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The ‘A’ Word: John King — Why Equity Matters So Much to Me

By John King | October 30, 2017

Seventh-grader Sael Jean, 12, makes a point to then-U.S. Secretary of Education John B. King Jr. during his visit to the Mildred Avenue K-8 School in Boston on Dec. 6, 2016. (Photo credit: The Boston Globe/Getty Images)

Below is an excerpt from an interview with John King, president and CEO of The Education Trust, and previously secretary of education for President Barack Obama.

The conversation is part of The ‘A’ Word series, produced in partnership with the Bush Institute to examine how “accountability” became a “dirty word,” and what can and should be done going forward to ensure accountability withstands the test of a bad reputation. The interviews were conducted over the telephone, transcribed, and edited for clarity and length. The same questions, or types of questions, were put to each participant to see what they thought independently and collectively about accountability. Their answers will take the reader into the inner workings of schools, the intricacies of the politics of education, and the ways in which campuses can better serve students. Click through the grid below to read other ‘A’ Word conversations.

John King: Education equity means three things. One is that it means we are doing everything we can to ensure that education in America helps reduce inequality of opportunity. That means low-income students, students of color, and English learners have to be getting high-quality educational opportunities. They have to have the same ability to compete as their more affluent peers.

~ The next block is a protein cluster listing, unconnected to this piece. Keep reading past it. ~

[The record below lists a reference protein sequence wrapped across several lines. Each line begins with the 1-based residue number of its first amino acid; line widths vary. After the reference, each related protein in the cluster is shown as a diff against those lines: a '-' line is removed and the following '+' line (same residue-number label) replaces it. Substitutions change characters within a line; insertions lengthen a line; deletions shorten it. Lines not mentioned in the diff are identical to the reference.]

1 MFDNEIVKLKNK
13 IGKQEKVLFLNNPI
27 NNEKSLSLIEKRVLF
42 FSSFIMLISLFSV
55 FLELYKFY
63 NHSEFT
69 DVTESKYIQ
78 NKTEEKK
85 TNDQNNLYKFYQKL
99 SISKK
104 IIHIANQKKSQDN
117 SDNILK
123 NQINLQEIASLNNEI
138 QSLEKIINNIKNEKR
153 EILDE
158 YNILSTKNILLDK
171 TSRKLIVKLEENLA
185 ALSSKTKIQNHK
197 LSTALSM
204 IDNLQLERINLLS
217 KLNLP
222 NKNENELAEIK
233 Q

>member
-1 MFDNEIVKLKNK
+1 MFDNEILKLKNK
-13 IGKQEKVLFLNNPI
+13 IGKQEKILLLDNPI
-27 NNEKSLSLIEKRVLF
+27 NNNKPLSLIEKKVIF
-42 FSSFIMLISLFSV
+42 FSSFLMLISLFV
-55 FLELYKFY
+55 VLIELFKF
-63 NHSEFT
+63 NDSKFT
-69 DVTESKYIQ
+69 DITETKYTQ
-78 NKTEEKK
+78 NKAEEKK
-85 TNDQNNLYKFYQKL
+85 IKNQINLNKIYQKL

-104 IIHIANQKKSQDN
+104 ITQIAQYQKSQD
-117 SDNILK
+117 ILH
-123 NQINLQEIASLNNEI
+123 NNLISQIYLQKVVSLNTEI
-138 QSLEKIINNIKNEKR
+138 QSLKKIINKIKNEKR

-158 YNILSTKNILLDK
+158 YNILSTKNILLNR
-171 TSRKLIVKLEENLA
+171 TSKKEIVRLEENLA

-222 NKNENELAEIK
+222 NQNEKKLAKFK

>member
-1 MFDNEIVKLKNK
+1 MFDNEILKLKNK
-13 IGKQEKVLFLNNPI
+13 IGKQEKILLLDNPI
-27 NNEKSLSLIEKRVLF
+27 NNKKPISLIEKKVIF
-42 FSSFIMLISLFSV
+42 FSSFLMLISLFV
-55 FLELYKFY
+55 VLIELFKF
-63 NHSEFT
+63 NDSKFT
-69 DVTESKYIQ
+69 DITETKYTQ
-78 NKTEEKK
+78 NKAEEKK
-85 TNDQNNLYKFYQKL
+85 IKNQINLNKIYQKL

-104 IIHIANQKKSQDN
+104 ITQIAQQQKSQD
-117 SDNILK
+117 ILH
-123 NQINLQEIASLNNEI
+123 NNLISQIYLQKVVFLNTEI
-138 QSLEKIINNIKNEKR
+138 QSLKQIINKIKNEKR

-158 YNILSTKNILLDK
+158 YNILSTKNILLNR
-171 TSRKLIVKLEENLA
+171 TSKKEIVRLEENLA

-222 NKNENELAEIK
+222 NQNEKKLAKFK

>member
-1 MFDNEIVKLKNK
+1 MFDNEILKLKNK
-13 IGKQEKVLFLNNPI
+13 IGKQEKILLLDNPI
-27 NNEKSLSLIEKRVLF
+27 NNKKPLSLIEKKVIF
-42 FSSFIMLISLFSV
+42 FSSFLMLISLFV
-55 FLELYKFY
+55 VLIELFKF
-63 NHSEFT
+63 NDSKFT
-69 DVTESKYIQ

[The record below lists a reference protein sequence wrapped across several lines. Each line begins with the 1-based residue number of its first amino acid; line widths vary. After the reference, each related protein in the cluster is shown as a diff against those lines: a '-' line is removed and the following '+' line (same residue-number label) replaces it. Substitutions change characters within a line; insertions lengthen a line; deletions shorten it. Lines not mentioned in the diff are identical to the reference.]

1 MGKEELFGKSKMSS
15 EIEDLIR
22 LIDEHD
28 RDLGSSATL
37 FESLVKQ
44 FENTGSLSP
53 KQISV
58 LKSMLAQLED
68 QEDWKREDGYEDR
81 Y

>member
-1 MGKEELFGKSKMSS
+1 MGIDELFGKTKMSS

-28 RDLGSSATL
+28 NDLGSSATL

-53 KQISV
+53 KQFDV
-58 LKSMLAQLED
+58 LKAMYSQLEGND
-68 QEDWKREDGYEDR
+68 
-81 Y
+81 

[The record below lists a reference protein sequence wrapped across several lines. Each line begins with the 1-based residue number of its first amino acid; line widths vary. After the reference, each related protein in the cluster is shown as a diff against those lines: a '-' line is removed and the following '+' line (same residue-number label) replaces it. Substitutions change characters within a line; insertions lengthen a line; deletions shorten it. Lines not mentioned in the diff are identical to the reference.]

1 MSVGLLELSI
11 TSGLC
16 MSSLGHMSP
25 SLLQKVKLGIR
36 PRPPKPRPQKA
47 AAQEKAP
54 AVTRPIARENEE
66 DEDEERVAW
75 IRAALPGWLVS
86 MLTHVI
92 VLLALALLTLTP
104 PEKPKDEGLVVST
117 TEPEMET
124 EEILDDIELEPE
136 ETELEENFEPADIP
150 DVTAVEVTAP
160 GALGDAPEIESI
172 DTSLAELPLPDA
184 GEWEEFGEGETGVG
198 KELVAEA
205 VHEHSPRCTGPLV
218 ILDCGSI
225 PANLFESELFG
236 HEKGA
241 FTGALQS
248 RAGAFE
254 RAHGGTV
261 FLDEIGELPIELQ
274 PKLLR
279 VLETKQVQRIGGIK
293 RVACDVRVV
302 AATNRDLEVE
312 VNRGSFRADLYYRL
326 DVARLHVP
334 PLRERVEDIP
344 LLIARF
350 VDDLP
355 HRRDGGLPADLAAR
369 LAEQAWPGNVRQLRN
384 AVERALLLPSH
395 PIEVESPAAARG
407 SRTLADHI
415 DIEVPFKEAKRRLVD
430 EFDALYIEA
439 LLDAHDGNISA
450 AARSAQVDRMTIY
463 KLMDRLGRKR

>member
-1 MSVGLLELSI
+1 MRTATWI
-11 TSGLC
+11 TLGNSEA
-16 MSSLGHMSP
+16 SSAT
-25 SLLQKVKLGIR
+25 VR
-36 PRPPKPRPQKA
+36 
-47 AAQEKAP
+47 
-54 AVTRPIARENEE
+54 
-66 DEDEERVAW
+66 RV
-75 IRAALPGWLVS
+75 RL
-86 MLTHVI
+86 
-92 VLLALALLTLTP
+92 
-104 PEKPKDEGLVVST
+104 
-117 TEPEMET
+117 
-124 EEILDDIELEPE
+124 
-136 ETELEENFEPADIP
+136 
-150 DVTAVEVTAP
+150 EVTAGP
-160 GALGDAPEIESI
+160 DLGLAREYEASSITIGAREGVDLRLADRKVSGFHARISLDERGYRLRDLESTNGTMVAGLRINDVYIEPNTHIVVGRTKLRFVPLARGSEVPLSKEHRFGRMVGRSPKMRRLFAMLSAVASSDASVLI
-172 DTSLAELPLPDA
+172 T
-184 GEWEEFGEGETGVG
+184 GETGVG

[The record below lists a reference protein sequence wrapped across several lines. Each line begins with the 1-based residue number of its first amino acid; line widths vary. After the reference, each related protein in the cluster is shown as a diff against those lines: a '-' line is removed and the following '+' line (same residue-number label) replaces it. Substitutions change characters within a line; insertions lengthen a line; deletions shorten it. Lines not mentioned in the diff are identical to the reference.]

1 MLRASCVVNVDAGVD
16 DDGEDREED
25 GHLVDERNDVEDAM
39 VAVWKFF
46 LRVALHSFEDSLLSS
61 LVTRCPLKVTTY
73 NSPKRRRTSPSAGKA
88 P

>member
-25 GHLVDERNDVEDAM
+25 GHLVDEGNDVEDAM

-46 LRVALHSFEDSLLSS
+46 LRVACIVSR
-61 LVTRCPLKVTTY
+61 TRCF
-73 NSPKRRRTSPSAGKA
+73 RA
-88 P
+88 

Second, we need to consider that kids who have significant challenges in their life outside of school will need more support, more access to after-school and summer programs, and more assistance in navigating the transition between high school and college. They may be the first generation in their family to go to college. So equity means more than just getting the same. It means getting what they need to be able to take advantage of opportunity.

The third piece for me, maybe the most personal, is that schools literally saved my life. I grew up in New York City and went to New York City public schools. In October of my fourth-grade year I was at PS 276 in Canarsie, and my mom passed away. I lived with my dad for the next four years. He was struggling with undiagnosed Alzheimer’s, so home was this place that was scary, and unpredictable, and unstable. I didn’t know what my dad would be like from one night to the next, and I didn’t know why.

As he got more and more sick, I took on more and more responsibility at home to get food, pay the bills, and keep the household going. My father passed when I was 12, and my life could’ve gone in a lot of different directions. I could’ve very easily been dead, or I could be in prison today. The thing that made the difference was that I had great New York City public school teachers. They made school a place that was interesting, challenging, engaging, compelling, safe, and supportive.

For me, the work on educational equity is about trying to make sure that every kid has the opportunity that I got to go to a great public school that will help them be the best they could be. Even after my dad passed, I moved around between family members and schools. It was always teachers who created an environment where I was able to make progress, even though lots of people would’ve looked at me and said, “African American, Latino, male student, family in crisis. What chance does he have?” I’m blessed that I had these teachers who just kept believing in me and seeing the hope and the possibilities.

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